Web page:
Petra Ecclestone has spoken of the challenges of raising a child with learning difficulties as she opened a specialist treatment centre for autistic children.
The heiress, 29, has three children with her former husband, art dealer James Stunt. Lavinia, her eldest child and only daughter, was born in February 2013 and at 20 months diagnosed with speech delay, a form of learning difficulty.
Speaking to the Press Association, she described raising a child with learning difficulties as “draining”, adding that the sleepless nights could “tear apart” relationships.
She said: “These things can tear apart families. It’s a draining experience. Children on the spectrum, a percentage of them don’t sleep through the night.
“You have children that are seven or 10 years old but are still just constantly waking up. It takes a toll on every single person’s life, so for us to be able to stick together and support each other is such a difference.”
Ecclestone, daughter of F1 racing tycoon Bernie Ecclestone, has launched Petra’s Place, a therapy centre for children with autism or other learning difficulties in Chelsea, west London.
She said early recognition of the condition and subsequent therapy had allowed her daughter to attend mainstream school.
She said: “Now she is five years old and able to go to mainstream school and is talking completely fluently. You would never know she had any kind of problem.
“I caught her before the age of two…It was at 20 months when I started to begin picking up on this, that she was non-verbal at that age. People over here [in the UK] sometimes don’t get diagnosed even until the age of five, six or seven. Then it’s too late.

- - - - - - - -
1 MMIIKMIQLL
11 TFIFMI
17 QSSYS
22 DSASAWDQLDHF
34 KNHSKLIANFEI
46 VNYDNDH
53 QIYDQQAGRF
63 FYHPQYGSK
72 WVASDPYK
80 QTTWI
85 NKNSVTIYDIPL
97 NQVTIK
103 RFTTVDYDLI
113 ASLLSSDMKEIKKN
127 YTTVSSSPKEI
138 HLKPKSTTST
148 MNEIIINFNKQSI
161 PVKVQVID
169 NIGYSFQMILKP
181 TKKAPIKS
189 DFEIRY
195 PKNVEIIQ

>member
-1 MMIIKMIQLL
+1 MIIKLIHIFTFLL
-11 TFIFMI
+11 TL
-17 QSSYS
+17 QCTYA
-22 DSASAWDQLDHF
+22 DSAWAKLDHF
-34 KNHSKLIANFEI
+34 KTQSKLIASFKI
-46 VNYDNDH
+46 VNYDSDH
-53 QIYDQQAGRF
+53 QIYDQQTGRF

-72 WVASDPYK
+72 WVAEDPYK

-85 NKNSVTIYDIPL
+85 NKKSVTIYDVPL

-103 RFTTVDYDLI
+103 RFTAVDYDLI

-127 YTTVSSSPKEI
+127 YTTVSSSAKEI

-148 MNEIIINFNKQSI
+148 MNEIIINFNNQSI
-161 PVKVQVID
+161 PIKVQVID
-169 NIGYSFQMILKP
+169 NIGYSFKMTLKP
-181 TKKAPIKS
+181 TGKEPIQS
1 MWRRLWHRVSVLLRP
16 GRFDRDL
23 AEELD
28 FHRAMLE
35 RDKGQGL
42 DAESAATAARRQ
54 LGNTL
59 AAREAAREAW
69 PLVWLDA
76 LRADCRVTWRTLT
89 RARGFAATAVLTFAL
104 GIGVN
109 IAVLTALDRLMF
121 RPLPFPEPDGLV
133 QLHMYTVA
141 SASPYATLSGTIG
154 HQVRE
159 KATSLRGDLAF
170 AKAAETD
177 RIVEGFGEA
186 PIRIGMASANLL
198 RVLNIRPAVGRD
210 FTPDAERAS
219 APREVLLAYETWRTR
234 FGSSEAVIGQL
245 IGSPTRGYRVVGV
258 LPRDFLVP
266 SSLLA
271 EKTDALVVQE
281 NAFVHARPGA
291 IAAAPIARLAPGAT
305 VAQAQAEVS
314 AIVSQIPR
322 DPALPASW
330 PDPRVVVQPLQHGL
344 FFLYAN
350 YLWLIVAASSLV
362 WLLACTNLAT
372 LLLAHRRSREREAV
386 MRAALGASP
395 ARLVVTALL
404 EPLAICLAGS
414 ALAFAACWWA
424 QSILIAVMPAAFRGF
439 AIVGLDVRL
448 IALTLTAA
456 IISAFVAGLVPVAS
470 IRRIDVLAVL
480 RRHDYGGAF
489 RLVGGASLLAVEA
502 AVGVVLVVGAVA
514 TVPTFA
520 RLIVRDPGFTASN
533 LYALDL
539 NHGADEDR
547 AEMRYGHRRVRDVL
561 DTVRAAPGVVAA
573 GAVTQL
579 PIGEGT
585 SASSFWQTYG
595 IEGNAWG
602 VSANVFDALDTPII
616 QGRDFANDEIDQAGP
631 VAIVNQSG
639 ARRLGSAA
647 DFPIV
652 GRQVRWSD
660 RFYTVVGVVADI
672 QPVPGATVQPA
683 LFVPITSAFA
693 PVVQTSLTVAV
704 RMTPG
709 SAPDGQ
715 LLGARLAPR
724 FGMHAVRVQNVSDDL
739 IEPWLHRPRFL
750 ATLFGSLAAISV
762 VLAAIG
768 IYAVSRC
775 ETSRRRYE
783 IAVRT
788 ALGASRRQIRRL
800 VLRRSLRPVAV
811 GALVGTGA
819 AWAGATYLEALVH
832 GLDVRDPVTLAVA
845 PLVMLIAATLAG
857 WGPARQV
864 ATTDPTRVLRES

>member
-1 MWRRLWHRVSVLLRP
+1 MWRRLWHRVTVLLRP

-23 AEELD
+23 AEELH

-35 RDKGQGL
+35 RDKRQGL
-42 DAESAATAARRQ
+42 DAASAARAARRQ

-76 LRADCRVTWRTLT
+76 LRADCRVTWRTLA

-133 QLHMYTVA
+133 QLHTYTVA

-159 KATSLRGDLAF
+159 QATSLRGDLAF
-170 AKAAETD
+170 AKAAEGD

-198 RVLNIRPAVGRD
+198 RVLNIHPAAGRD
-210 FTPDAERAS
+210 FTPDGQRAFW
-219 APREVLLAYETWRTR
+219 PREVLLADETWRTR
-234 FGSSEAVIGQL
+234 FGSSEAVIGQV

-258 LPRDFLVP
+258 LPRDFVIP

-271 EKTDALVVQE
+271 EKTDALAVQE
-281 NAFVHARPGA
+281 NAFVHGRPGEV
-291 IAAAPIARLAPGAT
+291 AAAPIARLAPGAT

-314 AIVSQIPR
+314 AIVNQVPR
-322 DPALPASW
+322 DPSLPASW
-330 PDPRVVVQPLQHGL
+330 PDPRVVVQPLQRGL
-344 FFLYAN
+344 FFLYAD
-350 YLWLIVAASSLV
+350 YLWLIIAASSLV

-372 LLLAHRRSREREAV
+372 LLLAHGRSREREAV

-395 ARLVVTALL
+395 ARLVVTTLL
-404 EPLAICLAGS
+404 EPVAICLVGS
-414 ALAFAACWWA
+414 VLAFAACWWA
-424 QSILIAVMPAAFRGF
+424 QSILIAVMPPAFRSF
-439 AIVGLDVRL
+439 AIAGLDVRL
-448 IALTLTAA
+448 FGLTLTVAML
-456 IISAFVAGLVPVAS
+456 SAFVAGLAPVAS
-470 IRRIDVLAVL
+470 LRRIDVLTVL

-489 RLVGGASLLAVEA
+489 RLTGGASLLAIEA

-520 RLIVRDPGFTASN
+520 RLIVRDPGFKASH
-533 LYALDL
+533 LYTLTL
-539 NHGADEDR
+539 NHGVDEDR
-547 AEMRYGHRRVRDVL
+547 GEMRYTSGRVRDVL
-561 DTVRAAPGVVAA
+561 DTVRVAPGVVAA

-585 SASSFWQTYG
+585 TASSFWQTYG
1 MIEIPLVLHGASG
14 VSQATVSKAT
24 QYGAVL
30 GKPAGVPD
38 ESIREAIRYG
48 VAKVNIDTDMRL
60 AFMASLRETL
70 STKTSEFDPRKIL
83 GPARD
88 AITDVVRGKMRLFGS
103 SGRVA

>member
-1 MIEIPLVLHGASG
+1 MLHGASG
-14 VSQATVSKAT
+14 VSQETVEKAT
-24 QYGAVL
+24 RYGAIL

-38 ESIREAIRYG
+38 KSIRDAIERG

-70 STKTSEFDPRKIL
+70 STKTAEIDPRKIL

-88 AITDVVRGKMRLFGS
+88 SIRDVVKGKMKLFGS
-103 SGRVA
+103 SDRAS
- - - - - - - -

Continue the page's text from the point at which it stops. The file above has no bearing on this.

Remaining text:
“You know, it’s hard as a mum. It was my first child so you are waiting for the first words. You can’t wait for her to say ‘mumma’ or you are waiting for her to say anything really.
“She was non-verbal until she was three-and-a-half. It’s hard and you are comparing yourself to other children out there. Each mum is like, ‘my child can do this’, she can read, she can say these letters.
“It’s difficult not to be able to say: ‘What about my child, why am I not being able to experience the same things your child can do?’”
Ecclestone added that she had struggled letting the public into her private life but that she had felt it was important to raise awareness of treatment available to autistic children.
Asked whether it had been difficult, she replied: “Definitely. It’s really personal and emotional, I think. The whole thing is about making something positive, without thinking about the negative part of life.
“You can sit there and feel sorry for yourself but I think it’s so important to raise awareness and not to suffer.”